Radical anti-immigrant groups push their agenda in the upcoming election using provocative, racially charged ads decried by Democrats and Republicans alike.
Dark-skinned immigrants loitering on street corners. A dark-skinned immigrant running from a pursuing police car.
Those are just two of the racially charged images flashing across TV screens this election season in a big-money campaign by anti-immigration groups.
The objective: steer voters away from Republicans and Democrats who support guest-worker programs and other immigration reforms, including those proposed by President George W. Bush.
One of the prime targets, Rep. Martin Frost (D-Texas), condemned the ads as racist; his Republican challenger, Pete Sessions, found them so repugnant he joined Frost in calling for them to be yanked off the air in their district. That opinion has been seconded by the campaign's two most powerful targets, Republican Sen. Chuck Hagel of Nebraska and Senate Minority Leader Tom Daschle (D-S.D.).
The ads were placed on the air by the Coalition for the Future of the American Worker, a front group for radical anti-immigration groups including the nation's largest and wealthiest, the Federation for American Immigration Reform (FAIR).
(These groups' ties run deep. The head of FAIR, Dan Stein, is president of the Coalition. The Coalition's spokesperson is Roy Beck, head of another anti-immigration group created by the founder of FAIR.)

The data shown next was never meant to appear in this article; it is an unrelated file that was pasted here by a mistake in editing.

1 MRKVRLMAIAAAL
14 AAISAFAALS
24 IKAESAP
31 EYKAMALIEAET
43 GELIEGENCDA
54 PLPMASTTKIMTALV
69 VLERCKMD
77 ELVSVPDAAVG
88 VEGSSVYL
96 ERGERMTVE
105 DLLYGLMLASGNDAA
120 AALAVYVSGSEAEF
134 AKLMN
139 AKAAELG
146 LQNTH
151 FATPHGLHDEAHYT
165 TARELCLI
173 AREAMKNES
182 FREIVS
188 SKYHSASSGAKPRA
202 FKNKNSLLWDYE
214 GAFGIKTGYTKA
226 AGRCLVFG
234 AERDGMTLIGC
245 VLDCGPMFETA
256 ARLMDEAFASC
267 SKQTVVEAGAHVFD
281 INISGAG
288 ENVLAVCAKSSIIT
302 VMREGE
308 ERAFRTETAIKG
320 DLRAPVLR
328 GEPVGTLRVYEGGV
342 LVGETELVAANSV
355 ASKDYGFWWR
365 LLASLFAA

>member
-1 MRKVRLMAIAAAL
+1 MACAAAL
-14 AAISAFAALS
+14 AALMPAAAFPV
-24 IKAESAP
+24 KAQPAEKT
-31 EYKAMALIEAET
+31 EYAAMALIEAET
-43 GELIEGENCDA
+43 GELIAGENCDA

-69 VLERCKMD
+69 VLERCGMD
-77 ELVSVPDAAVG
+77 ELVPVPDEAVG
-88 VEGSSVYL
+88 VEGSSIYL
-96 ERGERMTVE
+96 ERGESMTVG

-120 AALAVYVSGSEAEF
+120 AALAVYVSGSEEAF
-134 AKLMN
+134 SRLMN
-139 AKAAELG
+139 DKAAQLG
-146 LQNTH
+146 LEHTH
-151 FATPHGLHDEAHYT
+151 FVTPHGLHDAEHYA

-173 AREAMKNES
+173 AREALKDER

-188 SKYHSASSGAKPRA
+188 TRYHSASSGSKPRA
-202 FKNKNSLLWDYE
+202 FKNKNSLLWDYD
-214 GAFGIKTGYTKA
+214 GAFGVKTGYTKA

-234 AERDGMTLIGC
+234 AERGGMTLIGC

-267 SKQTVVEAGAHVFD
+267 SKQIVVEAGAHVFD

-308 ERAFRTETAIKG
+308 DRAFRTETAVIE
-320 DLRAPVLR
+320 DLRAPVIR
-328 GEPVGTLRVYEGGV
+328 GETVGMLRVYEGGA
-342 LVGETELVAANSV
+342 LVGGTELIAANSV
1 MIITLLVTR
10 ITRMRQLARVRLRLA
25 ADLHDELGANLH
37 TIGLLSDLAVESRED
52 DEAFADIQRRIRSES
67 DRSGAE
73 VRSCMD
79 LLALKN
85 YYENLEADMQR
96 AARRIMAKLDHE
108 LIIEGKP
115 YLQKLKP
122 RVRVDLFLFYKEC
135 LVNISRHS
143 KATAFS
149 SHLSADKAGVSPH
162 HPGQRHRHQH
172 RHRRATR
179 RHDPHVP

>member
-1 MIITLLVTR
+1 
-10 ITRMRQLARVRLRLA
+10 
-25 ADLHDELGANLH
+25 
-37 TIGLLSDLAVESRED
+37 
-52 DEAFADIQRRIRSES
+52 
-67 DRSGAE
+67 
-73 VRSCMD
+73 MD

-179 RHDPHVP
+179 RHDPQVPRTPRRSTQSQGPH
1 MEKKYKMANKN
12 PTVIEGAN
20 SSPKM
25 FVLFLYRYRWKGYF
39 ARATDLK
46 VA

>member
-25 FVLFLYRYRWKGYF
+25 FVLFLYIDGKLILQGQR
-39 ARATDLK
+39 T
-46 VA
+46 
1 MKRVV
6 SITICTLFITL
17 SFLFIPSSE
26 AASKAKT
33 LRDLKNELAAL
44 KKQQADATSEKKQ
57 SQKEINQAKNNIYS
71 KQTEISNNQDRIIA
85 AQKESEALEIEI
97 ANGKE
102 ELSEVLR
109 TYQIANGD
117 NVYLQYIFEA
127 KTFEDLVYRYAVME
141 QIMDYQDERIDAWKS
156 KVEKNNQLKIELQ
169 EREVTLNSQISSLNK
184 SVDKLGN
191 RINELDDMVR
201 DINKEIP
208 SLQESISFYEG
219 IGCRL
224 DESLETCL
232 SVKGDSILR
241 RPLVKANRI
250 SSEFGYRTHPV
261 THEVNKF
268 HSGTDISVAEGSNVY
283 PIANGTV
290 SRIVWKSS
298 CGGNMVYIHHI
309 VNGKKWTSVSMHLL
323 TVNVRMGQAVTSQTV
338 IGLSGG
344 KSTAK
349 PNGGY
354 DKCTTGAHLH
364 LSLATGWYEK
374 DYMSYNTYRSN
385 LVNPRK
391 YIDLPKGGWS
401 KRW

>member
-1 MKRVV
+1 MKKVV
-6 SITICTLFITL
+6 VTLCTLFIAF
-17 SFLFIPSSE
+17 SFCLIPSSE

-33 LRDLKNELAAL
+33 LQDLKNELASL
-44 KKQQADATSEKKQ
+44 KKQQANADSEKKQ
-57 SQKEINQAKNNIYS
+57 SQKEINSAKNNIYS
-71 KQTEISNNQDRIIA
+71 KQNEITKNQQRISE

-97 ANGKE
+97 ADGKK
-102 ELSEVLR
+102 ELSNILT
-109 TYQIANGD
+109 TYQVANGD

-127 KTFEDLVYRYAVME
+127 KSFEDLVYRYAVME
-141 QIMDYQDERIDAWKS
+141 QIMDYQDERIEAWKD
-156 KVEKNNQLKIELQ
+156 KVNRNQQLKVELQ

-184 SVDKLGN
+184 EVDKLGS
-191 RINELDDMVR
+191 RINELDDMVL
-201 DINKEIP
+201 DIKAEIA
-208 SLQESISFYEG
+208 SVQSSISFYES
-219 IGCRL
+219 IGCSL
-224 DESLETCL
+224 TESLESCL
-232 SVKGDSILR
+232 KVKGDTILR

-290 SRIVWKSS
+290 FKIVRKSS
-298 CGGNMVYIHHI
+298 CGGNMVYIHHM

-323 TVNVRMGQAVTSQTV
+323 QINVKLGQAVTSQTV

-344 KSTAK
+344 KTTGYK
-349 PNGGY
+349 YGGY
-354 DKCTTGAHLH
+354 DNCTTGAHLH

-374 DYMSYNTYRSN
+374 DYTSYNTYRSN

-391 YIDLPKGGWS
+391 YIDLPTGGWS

Chris Cannon, a Republican congressman from Utah, has been similarly targeted in billboards purchased by ProjectUSA, another FAIR spinoff group, because he supports Bush's amnesty program for illegal immigrants.
Yet another anti-immigration group recently launched by FAIR, 9 /11 Families for a Secure America, has injected itself into the Cannon race as well, distributing e-mails supporting his primary opponent, Matt Throckmorton.
Families For a Secure America blames the 2001 terrorist attacks on failed immigration policies. The first person named to its board, former Colorado Gov. Richard Lamm, also serves on FAIR's advisory board. Lamm said earlier this year that "new cultures" in the U.S. are "diluting what we are and who we are." Apparently, that applies not only to Hispanics, but also Muslims.
"They are not coming here to become Americans," says Susan Tully, FAIR's Midwest regional director. Instead, Muslims are "promoting colonization of their own religion, of their own culture in towns and taking them over."
The anti-immigration network isn't just targeting political candidates in its quest to stave off the "takeover" of non-white immigrants. FAIR has donated $100,000 to Protect Arizona Now, a group that hopes to float an anti-immigration measure on that state's ballot in November.
Similar to California's Proposition 187, which was declared unconstitutional four years after passage in 1994, the Arizona ballot initiative would cut illegal immigrants off from most public services, including hospitals and schools.